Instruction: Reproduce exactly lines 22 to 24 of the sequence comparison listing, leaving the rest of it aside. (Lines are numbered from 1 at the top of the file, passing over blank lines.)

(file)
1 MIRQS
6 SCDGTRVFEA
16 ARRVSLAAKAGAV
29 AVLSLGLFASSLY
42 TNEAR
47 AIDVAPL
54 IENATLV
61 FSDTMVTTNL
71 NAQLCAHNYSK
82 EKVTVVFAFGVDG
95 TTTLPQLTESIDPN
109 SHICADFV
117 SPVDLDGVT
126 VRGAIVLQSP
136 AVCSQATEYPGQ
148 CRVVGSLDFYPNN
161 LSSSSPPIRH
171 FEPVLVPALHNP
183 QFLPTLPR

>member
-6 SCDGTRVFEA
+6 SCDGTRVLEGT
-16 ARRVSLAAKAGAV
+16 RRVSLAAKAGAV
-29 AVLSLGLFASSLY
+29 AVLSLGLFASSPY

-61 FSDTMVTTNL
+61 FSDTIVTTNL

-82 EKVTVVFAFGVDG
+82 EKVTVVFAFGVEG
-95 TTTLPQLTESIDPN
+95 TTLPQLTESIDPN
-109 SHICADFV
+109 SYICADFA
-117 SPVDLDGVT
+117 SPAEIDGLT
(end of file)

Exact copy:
+6 SCDGTRVLEGT
-16 ARRVSLAAKAGAV
+16 RRVSLAAKAGAV